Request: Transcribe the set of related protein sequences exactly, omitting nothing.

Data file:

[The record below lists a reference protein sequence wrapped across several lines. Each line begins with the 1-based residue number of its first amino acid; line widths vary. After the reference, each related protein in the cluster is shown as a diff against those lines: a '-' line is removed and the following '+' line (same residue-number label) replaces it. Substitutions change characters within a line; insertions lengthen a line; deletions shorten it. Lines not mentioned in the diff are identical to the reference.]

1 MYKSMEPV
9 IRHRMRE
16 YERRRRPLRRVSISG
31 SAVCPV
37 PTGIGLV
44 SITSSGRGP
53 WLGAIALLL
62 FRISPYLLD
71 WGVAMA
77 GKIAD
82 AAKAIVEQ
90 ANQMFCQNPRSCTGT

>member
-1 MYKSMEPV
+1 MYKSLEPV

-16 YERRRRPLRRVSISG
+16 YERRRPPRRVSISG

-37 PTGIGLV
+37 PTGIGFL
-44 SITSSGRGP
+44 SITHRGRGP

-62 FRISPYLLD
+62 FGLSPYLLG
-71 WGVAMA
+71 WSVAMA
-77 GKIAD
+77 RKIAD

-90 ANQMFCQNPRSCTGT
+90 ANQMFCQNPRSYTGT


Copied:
[The record below lists a reference protein sequence wrapped across several lines. Each line begins with the 1-based residue number of its first amino acid; line widths vary. After the reference, each related protein in the cluster is shown as a diff against those lines: a '-' line is removed and the following '+' line (same residue-number label) replaces it. Substitutions change characters within a line; insertions lengthen a line; deletions shorten it. Lines not mentioned in the diff are identical to the reference.]

1 MYKSMEPV
9 IRHRMRE
16 YERRRRPLRRVSISG
31 SAVCPV
37 PTGIGLV
44 SITSSGRGP
53 WLGAIALLL
62 FRISPYLLD
71 WGVAMA
77 GKIAD
82 AAKAIVEQ
90 ANQMFCQNPRSCTGT

>member
-1 MYKSMEPV
+1 MYKSLEPV

-16 YERRRRPLRRVSISG
+16 YERRRPPRRVSISG

-37 PTGIGLV
+37 PTGIGFL
-44 SITSSGRGP
+44 SITHRGRGP

-62 FRISPYLLD
+62 FGLSPYLLG
-71 WGVAMA
+71 WSVAMA
-77 GKIAD
+77 RKIAD

-90 ANQMFCQNPRSCTGT
+90 ANQMFCQNPRSYTGT